As technology grows outdated at an increasing pace and businesses rush to adapt to rapidly evolving markets and disruptive technologies, companies are finding themselves replacing obsolete computers, outdated cell phones and other electronic equipment at an ever increasing rate. This begs the question — does your business have a plan to safely manage this enormous influx of e-waste?
Properly disposing of electronic waste is more than an environmental consideration. E-waste is turning up in the hands of counterfeiters around the world, who pass on recovered and refurbished parts as authentic components to unsuspecting businesses. Your products — and your brand — may be at risk.
A Growing Concern
In the U.S., people discard around 2.9 million tons of electronics a year, according to the Environmental Protection Agency (EPA). Having a rigorous process to defend your supply chain from counterfeit parts is essential to any business.
Disposing of electronic equipment properly will help ensure the e-waste will not enter the counterfeit market, protecting you from liability claims if the electronic waste is later traced back to your company. Additionally, there are a number of other risks, adds Mike Thoma, Global Technology Chief Underwriting Officer at Travelers. “A company can find itself liable for damages caused by hazardous waste,” says Thoma. “Other risks include employee injuries from handling toxins, unintentional breaches of private data and regulatory non-compliance.”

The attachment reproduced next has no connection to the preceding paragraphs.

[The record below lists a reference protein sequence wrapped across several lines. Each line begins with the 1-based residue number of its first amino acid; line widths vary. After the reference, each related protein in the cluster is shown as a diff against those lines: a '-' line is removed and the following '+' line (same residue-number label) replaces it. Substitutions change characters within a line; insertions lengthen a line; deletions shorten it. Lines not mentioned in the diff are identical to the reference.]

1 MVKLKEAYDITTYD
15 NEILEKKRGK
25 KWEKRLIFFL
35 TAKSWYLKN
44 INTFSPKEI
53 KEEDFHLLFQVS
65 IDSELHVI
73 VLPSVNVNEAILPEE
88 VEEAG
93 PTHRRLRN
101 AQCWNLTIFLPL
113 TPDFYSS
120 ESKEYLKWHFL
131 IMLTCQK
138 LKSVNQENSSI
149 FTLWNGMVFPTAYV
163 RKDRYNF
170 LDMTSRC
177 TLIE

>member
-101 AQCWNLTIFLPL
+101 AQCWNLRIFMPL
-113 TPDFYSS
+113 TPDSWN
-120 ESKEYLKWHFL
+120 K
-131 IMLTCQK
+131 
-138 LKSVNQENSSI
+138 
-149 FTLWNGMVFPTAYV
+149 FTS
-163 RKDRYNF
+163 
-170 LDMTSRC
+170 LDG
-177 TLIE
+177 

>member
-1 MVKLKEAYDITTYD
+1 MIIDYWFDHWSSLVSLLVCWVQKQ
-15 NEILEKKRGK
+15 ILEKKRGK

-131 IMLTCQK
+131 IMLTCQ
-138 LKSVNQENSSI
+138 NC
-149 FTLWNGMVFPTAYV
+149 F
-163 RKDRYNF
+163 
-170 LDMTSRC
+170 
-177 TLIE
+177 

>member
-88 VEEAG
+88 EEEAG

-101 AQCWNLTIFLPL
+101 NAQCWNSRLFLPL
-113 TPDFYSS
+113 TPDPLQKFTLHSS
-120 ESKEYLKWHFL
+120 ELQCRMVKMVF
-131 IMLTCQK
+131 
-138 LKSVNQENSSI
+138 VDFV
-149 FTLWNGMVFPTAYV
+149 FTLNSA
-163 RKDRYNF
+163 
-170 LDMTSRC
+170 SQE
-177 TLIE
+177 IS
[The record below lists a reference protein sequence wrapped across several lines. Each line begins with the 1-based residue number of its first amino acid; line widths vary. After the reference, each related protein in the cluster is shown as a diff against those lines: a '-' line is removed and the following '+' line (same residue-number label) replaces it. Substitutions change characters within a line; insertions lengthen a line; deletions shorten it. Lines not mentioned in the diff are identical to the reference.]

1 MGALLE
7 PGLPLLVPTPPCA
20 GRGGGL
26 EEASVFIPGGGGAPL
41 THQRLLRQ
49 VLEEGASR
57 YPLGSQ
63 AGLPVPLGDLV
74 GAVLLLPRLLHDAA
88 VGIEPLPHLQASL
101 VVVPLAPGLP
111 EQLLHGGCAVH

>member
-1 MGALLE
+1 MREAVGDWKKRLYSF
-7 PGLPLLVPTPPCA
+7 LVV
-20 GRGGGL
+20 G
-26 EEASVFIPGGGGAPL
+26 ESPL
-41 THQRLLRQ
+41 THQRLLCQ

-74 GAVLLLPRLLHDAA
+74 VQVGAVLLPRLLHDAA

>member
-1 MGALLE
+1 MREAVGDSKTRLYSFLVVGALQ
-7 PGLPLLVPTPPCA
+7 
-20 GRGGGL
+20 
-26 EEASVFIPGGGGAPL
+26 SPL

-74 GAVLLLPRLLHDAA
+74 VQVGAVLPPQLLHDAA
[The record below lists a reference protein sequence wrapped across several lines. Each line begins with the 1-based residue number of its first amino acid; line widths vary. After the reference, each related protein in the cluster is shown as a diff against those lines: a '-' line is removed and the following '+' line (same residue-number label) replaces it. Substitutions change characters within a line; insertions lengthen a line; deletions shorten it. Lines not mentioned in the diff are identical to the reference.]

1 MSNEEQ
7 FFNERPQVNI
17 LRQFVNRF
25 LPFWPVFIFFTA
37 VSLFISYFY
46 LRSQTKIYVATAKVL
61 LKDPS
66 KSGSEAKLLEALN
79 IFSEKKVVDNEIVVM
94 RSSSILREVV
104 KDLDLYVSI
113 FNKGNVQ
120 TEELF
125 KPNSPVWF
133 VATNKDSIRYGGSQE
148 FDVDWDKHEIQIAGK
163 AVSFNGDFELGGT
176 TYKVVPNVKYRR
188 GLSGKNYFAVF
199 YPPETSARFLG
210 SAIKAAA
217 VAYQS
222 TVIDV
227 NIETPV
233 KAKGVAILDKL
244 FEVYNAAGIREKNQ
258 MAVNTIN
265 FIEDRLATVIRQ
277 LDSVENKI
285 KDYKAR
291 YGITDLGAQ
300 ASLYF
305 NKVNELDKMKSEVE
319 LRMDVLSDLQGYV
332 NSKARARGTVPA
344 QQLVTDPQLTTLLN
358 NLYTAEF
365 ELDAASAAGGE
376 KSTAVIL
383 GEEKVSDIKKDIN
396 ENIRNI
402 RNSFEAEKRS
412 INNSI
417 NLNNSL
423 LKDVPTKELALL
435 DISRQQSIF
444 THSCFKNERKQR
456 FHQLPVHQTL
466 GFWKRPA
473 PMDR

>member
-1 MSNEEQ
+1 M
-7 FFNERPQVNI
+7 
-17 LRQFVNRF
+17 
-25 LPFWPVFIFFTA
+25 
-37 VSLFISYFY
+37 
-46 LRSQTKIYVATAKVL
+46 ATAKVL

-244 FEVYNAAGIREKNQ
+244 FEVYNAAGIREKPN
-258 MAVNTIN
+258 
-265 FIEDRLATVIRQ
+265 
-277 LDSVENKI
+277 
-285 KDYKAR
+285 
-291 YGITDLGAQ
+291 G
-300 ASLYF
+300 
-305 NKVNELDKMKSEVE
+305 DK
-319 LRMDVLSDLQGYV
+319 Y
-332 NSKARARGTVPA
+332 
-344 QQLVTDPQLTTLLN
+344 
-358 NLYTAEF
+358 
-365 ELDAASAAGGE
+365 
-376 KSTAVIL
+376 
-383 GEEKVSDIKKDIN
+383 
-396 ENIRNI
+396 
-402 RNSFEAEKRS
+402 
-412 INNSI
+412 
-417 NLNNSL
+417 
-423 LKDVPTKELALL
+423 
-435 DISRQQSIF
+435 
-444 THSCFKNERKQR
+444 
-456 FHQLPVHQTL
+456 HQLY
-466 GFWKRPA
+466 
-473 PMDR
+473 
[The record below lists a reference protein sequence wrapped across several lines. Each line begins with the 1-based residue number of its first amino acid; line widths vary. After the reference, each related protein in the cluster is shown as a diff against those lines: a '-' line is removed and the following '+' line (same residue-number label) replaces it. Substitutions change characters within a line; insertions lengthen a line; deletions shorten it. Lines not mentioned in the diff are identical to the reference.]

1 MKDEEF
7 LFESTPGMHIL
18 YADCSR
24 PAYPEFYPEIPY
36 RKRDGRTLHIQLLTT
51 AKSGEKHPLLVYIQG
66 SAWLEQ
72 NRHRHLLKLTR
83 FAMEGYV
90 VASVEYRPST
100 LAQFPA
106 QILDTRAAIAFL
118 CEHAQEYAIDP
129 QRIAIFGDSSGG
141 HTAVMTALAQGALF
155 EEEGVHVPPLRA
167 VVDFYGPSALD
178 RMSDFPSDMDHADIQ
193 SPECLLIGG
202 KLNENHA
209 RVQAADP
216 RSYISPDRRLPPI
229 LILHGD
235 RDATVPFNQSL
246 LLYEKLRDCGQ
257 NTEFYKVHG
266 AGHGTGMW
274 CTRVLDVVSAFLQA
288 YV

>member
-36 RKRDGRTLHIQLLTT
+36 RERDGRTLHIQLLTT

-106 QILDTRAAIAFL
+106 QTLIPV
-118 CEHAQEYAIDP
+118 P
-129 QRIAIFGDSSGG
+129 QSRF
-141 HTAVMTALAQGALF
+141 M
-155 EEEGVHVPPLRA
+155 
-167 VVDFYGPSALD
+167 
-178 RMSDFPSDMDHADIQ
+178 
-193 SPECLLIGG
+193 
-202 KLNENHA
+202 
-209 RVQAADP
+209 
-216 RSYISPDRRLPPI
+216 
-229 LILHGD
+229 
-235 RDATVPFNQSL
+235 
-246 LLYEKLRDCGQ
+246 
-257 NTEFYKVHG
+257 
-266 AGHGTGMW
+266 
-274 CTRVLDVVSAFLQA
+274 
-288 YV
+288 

“At Travelers, we want to help companies manage this growing risk with a thoughtful e-waste strategy that considers the hazards associated with disposing of hardware and clearing or destroying data,” said Thoma. “For example, while many people know that it’s important to examine a laptop for sensitive data before disposing of it, it may not be so obvious that a copier should be examined as well.”
Many of the newer copier models are multi-functional devices with hard drives, Thoma explains, functioning as network printers as well as copiers. At the end of a lease or when the machines need to be replaced, companies may be at substantial exposure to data loss.
Following, we offer a model for responsible e-cycling, to help companies be sure e-waste is handled appropriately.